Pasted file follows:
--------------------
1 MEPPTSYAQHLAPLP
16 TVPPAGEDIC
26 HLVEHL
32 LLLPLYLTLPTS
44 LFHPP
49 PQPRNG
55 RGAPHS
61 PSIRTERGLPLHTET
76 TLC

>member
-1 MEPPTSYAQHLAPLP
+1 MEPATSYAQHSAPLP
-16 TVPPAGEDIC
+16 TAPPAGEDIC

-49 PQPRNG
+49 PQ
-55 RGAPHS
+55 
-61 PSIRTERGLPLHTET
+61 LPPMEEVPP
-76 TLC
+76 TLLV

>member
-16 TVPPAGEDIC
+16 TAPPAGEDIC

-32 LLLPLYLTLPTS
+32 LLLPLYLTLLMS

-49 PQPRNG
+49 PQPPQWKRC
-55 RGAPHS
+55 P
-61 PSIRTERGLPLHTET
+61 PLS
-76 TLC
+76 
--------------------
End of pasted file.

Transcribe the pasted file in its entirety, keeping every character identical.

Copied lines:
1 MEPPTSYAQHLAPLP
16 TVPPAGEDIC
26 HLVEHL
32 LLLPLYLTLPTS
44 LFHPP
49 PQPRNG
55 RGAPHS
61 PSIRTERGLPLHTET
76 TLC

>member
-1 MEPPTSYAQHLAPLP
+1 MEPATSYAQHSAPLP
-16 TVPPAGEDIC
+16 TAPPAGEDIC

-49 PQPRNG
+49 PQ
-55 RGAPHS
+55 
-61 PSIRTERGLPLHTET
+61 LPPMEEVPP
-76 TLC
+76 TLLV

>member
-16 TVPPAGEDIC
+16 TAPPAGEDIC

-32 LLLPLYLTLPTS
+32 LLLPLYLTLLMS

-49 PQPRNG
+49 PQPPQWKRC
-55 RGAPHS
+55 P
-61 PSIRTERGLPLHTET
+61 PLS
-76 TLC
+76 